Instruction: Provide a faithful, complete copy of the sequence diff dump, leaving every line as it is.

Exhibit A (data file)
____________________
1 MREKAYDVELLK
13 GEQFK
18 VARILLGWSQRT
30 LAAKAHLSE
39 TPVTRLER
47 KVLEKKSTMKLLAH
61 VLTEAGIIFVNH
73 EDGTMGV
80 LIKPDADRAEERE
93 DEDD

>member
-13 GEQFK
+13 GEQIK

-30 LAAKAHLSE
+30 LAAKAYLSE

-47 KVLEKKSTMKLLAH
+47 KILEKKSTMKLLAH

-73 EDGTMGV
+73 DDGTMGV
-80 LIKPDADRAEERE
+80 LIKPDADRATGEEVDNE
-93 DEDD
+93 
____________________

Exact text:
1 MREKAYDVELLK
13 GEQFK
18 VARILLGWSQRT
30 LAAKAHLSE
39 TPVTRLER
47 KVLEKKSTMKLLAH
61 VLTEAGIIFVNH
73 EDGTMGV
80 LIKPDADRAEERE
93 DEDD

>member
-13 GEQFK
+13 GEQIK

-30 LAAKAHLSE
+30 LAAKAYLSE

-47 KVLEKKSTMKLLAH
+47 KILEKKSTMKLLAH

-73 EDGTMGV
+73 DDGTMGV
-80 LIKPDADRAEERE
+80 LIKPDADRATGEEVDNE
-93 DEDD
+93 